Why do we celebrate Easter?

Easter is a Christian holiday that celebrates the Resurrection of Jesus Christ. Its conception as a holy celebration goes all the way back to the second century. Easter has also had its non-religious side, with it’s celebration originally being a pagan festival.

The ancient Saxons celebrated the return of spring with an uproarious festival commemorating their goddess of offspring and of springtime, Eastre. Second-century Christian missionaries encountered the tribes with this pagan celebration; and they attempted to convert them to Christianity by cleverly by altering the festival itself, to make it a Christian celebration as it coincided with the resurrection of Christ. The early name was eventually changed to’ Easter’.

The Easter Bunny is not a modern invention. The symbol originated with the pagan festival, where the goddess was worshipped through the rabbit, her earthly symbol. It was the Germans who brought the symbol of the Easter rabbit to America.
The Easter Egg also predates the Christian holiday of Easter. The exchange of eggs in the springtime is a custom that was centuries old when Easter was first celebrated by Christians.

In the early times, the egg was recognized as a symbol of rebirth in most cultures. Eggs were often wrapped in gold leaves or, if you were a peasant, colored brightly by boiling them with the leaves or petals of certain flowers. The Egyptians called the act of painting “Pysanka,” and regarded it as a sacred token of the renovation of mankind after the Flood.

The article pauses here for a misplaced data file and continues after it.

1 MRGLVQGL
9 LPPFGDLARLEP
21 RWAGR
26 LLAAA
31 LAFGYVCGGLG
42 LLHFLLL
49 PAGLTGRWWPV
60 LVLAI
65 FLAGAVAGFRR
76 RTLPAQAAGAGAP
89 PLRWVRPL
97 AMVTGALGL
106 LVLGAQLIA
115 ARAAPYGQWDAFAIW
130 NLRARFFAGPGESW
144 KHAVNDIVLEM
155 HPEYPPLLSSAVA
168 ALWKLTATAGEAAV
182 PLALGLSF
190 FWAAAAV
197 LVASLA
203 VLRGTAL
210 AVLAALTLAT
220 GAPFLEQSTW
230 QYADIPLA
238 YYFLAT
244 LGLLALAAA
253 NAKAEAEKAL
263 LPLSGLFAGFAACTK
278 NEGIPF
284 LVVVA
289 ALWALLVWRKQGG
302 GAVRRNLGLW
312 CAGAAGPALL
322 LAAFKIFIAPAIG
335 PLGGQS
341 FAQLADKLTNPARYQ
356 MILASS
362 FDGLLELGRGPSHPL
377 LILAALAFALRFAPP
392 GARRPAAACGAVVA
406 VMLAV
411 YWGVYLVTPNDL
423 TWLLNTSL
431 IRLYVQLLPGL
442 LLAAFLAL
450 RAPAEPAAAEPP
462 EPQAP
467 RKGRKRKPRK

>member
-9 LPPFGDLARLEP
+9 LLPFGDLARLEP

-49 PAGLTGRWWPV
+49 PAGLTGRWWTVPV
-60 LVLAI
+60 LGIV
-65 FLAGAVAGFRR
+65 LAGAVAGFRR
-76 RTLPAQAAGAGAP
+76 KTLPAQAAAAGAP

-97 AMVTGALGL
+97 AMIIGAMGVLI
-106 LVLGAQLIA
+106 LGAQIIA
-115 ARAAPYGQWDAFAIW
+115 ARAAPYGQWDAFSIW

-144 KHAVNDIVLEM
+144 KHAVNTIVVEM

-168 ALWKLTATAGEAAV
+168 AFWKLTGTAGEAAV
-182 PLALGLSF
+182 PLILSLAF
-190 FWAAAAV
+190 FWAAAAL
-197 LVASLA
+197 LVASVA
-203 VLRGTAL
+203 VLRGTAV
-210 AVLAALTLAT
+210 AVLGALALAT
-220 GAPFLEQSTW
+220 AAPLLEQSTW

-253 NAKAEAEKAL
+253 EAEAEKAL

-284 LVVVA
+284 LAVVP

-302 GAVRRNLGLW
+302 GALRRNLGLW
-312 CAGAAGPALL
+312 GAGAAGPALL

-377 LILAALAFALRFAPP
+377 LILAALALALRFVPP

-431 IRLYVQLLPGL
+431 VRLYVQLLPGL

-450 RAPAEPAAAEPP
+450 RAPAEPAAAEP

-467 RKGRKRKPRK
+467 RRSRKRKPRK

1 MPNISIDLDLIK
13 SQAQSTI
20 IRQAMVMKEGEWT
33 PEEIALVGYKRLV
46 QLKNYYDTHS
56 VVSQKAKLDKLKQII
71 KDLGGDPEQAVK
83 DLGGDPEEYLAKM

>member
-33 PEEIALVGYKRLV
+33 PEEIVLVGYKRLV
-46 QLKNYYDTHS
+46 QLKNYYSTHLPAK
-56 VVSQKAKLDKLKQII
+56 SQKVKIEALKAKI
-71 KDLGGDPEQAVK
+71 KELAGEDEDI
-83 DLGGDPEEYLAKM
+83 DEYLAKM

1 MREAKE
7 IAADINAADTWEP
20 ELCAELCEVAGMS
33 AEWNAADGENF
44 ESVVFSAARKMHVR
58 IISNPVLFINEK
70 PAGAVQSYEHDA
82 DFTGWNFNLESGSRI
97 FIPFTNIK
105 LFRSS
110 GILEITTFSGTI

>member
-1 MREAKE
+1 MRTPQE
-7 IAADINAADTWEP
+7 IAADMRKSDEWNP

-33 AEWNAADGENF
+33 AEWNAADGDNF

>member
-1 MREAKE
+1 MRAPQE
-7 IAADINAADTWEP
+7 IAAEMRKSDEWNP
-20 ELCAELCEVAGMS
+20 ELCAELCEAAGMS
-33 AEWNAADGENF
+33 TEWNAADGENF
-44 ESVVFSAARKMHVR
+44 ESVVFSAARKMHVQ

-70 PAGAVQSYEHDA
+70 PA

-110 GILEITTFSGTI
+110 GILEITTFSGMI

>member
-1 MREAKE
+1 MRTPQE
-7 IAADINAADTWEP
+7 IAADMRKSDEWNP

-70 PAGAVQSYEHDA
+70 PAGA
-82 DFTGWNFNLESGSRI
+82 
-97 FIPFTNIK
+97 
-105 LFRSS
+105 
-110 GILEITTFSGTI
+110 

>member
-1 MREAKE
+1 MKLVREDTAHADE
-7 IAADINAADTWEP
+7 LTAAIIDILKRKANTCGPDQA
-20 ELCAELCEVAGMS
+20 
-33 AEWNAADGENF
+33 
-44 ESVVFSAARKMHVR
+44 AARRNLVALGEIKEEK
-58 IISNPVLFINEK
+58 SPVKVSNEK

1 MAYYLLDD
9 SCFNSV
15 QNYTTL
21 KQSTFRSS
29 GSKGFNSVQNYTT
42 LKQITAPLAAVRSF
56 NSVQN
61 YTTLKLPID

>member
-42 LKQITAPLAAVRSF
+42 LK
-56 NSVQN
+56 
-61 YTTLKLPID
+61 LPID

In medieval times a festival of egg throwing was held in church. In this observance, a priest would throw a hard-boiled egg to one of the choirboys, starting a game of “hot potato.” In medieval times a festival of egg throwing was held in church, during which the priest would throw a hard-boiled egg to one of the choirboys. It was then tossed from one choirboy to the next and whoever held the egg when the clock struck 12 was the winner and retained the egg. When the clock struck 12:00, the choirboy holding the egg was declared the winner and got to keep the egg.

Present day observances of Easter are traditionally marked with attendance of Easter Sunday Church services. Traditionally, churchgoers wear new clothing to the service, with bonnets being customary for girls. Easter Bonnets can be traced back to the days when the people denied themselves the pleasure of wearing finery for the duration of Lent. Easter is known by most children for egg hunts and the Easter bunny bringing candy and sweets in a basket. The first Easter baskets were fashioned to look like bird’s nests. In the United States, Easter is celebrated with a large Easter Egg Hunt for children on the White House Lawn. Largely plastic eggs with goodies inside are and hidden and children hunt for them. Hard-boiling and coloring eggs at home is also a family tradition at Easter. And finally, Easter usually wraps up with a large family meal, similar to that at Thanksgiving, but usually with ham being the center point instead of turkey.

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